Authors: Cate Tiernan
His mouth was warm and hard, and I instantly recognized it. My body recognized his; my mouth knew the touch and pressure and taste of his. I could smell the slight smokiness of his clothes and hair and the fresh detergent scent of his shirt. It felt like,
. I started to weaken, like honey warmed by the sun, becoming softer, more fluid.
But because I still somehow had two synapses left to rub together, I broke from his hold again, pushing his chest hard, shoving him. He was breathing fast, chest rising and falling, and his dark, dark eyes looked lit by flames.
“Get off me!” I said too loudly, and lowered my voice. “Get away from me,” I whispered furiously. “There’s nothing between us; there’ll
be anything between us! Now get the hell out of my way!”
Staring at me angrily, he held up his hands—surrender. He picked up the jars of French clay and asabarraca and headed toward the kitchen. “Get the rest of the stuff.”
Then I was alone in the workroom, feeling like I was losing my mind.
Unfortunately, I knew myself well enough to know that I was partly angry at him and partly angry at myself for wanting him despite everything. He’d set up horrifying accidents for me and Thais; he didn’t love me, didn’t love anybody….
But something about him caused my body to go into hyperdrive. Something inside me wanted him, wanted desperately to meld with him no matter what he or I rationally wanted or thought. I took some slow, steady breaths, trying to calm myself. I pressed my palms against my cheeks, which felt like they were on fire.
I forced myself to remember what else Nan had said. Thais was getting rosemary and stuff—oh, broadleaf dock leaves. Red clover. All this stuff had purifying, cleansing properties. The vervain would give everything an extra boost.
I brought the vervain and dried leaves back into the kitchen, where the kettle was boiling.
“Thank you, sweetie,” Nan said, getting out her mortar and pestle. “There’s a small jar in the back of the cupboard marked
. Get that too.”
I nodded, refusing to look at Richard, who leaned against the fridge, drinking his beer. In moments I came back with the jar of ashes, collected from various sacred fires.
Our food was cold on the table. I had lost my appetite anyway. My hands clenched and unclenched nervously. I had to get out of here. Just being around Richard, much less Richard and Luc together, was making me feel like I was coming out of my skin.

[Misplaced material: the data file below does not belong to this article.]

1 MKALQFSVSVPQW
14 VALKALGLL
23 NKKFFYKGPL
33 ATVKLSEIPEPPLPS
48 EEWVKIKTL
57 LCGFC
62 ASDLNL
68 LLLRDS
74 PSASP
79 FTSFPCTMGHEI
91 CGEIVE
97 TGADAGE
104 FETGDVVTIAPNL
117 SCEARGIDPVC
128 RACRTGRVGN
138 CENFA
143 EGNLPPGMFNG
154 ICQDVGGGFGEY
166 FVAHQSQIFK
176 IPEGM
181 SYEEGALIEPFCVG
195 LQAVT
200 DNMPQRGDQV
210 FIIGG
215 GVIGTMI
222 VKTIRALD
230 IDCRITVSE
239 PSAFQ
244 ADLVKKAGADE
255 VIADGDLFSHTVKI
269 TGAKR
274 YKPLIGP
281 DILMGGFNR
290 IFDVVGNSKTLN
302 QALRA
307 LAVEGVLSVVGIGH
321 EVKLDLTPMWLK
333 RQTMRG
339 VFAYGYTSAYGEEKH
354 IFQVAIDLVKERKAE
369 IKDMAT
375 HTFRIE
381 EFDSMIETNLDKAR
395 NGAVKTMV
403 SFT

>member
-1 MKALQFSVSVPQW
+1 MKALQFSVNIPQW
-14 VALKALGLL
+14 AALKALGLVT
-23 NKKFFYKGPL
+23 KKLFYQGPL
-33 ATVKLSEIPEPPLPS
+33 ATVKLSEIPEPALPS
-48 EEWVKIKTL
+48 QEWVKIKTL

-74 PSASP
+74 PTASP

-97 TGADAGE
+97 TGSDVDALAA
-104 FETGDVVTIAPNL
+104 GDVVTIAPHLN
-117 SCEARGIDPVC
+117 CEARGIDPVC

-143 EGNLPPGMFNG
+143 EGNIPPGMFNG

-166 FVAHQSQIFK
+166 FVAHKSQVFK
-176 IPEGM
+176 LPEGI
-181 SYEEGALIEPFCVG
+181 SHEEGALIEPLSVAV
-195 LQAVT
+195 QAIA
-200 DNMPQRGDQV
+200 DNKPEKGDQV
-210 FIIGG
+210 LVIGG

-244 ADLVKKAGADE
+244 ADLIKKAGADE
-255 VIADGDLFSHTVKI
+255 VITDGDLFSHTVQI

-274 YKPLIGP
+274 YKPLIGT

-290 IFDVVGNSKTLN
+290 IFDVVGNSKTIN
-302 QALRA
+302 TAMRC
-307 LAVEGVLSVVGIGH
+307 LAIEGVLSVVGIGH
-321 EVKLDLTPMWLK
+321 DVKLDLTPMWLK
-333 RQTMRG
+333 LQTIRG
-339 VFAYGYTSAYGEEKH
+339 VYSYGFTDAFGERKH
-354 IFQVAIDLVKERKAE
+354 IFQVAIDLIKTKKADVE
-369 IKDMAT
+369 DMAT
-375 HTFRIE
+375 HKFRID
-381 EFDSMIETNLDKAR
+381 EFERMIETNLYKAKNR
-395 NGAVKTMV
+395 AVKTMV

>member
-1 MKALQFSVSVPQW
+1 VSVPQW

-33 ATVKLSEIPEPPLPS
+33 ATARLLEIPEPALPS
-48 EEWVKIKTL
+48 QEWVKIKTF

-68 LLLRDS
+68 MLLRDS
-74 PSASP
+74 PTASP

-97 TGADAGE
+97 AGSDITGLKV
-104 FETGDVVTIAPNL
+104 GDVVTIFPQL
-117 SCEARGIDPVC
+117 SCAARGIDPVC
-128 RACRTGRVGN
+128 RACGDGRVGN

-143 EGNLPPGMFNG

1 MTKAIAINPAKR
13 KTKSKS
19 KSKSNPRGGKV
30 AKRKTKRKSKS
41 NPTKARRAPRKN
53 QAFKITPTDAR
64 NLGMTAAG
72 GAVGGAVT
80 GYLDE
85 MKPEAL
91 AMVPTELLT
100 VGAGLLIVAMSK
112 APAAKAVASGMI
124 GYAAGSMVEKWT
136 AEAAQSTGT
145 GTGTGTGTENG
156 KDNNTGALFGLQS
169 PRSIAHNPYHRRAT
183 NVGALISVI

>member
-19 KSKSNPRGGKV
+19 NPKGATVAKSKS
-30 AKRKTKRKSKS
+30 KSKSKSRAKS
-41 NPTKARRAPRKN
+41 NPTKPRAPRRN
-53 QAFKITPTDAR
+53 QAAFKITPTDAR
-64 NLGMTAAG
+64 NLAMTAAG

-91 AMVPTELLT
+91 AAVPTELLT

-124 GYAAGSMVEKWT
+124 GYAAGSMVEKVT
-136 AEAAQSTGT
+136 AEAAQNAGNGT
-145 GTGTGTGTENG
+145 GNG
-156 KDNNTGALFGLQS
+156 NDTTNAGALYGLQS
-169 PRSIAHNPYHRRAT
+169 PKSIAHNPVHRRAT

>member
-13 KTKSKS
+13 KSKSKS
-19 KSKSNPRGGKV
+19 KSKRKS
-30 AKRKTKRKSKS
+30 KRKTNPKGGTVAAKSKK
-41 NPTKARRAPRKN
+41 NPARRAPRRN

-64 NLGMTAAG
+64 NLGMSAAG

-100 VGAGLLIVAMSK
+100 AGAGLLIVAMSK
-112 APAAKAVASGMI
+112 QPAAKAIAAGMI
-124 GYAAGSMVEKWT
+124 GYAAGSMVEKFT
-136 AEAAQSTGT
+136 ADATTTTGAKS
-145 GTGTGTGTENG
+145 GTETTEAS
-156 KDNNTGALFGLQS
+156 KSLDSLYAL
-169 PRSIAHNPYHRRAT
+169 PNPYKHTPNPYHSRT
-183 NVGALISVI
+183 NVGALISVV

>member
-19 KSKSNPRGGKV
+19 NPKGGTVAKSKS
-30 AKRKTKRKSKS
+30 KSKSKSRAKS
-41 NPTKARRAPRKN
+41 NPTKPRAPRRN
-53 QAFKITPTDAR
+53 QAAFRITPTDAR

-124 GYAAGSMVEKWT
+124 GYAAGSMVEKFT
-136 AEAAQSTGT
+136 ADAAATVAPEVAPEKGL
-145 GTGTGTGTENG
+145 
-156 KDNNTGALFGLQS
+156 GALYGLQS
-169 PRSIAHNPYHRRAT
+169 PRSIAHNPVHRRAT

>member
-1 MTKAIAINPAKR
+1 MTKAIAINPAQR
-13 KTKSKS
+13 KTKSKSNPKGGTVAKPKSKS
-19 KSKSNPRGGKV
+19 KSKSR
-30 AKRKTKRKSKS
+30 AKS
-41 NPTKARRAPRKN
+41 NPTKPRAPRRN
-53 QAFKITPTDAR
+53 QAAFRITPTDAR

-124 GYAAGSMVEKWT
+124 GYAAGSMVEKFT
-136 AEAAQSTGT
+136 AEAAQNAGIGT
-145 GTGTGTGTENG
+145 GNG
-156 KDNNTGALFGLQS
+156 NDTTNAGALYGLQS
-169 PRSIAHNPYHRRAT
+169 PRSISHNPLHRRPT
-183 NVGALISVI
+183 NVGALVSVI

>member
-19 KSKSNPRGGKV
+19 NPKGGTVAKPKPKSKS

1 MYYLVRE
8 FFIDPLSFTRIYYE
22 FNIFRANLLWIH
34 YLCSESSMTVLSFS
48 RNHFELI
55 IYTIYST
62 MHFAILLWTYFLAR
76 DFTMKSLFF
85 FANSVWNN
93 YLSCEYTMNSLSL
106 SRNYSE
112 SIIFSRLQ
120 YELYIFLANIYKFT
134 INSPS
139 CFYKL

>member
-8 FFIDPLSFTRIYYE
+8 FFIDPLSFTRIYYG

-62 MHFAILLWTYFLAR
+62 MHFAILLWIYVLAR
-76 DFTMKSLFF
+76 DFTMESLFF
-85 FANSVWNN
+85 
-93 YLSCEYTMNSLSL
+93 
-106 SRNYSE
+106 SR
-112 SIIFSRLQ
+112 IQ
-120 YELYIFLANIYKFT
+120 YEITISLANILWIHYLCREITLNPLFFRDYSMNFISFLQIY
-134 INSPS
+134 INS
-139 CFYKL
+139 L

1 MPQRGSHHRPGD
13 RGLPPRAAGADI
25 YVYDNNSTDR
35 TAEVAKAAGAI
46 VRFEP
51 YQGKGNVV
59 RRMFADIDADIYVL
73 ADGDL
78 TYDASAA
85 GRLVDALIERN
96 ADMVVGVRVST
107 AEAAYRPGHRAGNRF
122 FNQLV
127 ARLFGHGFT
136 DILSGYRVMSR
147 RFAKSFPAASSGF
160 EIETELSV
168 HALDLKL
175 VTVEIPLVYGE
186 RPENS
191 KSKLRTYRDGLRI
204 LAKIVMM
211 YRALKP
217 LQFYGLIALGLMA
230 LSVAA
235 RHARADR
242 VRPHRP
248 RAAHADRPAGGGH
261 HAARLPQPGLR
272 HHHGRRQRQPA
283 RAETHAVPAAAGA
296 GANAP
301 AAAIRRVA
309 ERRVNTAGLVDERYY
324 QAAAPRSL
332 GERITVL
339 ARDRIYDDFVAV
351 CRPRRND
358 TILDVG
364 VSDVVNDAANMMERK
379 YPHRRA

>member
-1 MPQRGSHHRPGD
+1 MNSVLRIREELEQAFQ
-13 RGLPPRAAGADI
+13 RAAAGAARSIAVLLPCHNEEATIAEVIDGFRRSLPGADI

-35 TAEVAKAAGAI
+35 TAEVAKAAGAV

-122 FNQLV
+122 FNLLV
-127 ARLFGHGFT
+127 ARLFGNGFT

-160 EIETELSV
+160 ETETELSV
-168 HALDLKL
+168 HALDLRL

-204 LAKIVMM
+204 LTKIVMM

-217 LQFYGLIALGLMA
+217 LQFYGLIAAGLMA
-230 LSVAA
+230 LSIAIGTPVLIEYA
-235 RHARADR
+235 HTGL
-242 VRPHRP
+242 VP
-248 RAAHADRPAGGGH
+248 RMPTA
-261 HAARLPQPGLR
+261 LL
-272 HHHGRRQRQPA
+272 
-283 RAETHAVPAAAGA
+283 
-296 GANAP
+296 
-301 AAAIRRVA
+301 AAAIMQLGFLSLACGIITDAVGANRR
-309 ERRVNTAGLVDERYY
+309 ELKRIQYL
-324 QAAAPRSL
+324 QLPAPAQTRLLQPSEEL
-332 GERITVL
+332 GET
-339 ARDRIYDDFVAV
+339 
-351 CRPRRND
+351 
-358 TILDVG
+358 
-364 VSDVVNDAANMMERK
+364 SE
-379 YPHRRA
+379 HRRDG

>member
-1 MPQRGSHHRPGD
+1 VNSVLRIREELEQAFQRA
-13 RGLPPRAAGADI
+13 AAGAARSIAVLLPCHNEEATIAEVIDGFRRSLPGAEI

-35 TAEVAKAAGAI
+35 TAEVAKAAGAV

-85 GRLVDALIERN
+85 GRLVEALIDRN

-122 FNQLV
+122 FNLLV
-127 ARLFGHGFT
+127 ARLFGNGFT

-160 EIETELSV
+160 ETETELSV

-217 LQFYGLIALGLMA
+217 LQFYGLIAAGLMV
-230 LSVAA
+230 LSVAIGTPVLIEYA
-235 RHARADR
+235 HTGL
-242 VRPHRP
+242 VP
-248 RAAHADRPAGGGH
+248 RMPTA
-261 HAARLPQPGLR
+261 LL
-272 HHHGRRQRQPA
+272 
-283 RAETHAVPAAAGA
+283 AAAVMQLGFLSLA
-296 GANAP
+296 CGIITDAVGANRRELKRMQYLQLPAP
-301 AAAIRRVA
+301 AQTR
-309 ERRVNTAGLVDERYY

“Okay, Luc,” said Nan, sounding a bit more brisk. “Four things. A tea to make and drink one cup of three times a day. I’ll write it out for you. It’ll help cleanse and strengthen your liver. A wash to use on your skin, also three times a day. A mask to use once a day. You put it on, let it dry, then gently wash it off. And finally, a spell to perform twice a day, at noon and midnight, that will help channel this anger and energy out of you.”
“Thank you, Petra,” said Luc, his voice muffled. “I really appreciate it.” I’d never seen him like this—it was like his gorgeous outer shell had split to reveal this ugly, less cocky version of himself.
Someone had done this to him magickally. Someone pretty strong. One of the Treize.
I wished I’d thought of it.
I still felt burned about what he had done to me and Thais. My heart still felt broken. And in weak moments that I hadn’t admitted to anyone, I still wanted him to be mine and only mine. But I had to say—seeing him like this made it a little easier somehow.
“Has anyone else been affected like this?” Thais asked. I’d been avoiding her eyes, not wanting to know if she was watching Luc, but now I looked at her. She seemed stiff and uncomfortable, but whether because of Luc or Richard or our fight, I didn’t know.
Luc and Richard glanced at each other, and Luc said, “No, not like this. But Manon has moved out. She’s left Sophie. Right now she’s staying with Axelle.”
“Such a good idea,” Richard murmured.
“Why did she move out?” Thais asked.
“It turns out she tried to use the rite to kill herself, like Marcel did,” Luc explained. “But without anyone else’s help.”
Nan shrugged wryly.
“But Sophie worked against her, preventing her spell from taking effect—not that it even would have,” Luc went on. “Manon realized it and felt like Sophie had betrayed her. They had a fight, and Manon broke up with her.”